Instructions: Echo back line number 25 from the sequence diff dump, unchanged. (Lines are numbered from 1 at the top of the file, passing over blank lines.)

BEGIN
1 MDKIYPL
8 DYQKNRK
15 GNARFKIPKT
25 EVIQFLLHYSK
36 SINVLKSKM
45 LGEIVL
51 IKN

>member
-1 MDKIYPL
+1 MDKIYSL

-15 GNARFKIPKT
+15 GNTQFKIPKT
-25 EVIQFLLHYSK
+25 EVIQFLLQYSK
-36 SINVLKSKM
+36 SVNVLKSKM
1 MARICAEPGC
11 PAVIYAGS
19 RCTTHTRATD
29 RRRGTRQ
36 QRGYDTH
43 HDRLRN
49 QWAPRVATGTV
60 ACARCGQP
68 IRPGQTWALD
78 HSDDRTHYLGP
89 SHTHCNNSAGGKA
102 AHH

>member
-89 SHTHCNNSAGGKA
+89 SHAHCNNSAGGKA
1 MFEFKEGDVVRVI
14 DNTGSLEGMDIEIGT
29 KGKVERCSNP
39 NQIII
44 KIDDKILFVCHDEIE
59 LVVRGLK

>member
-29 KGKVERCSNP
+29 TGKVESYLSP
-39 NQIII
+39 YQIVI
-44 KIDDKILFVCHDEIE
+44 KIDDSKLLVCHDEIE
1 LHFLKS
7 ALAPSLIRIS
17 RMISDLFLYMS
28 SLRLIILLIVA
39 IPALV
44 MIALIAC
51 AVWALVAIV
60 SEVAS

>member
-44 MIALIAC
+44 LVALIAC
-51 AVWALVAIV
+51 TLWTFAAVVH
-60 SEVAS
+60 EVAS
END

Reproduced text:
68 IRPGQTWALD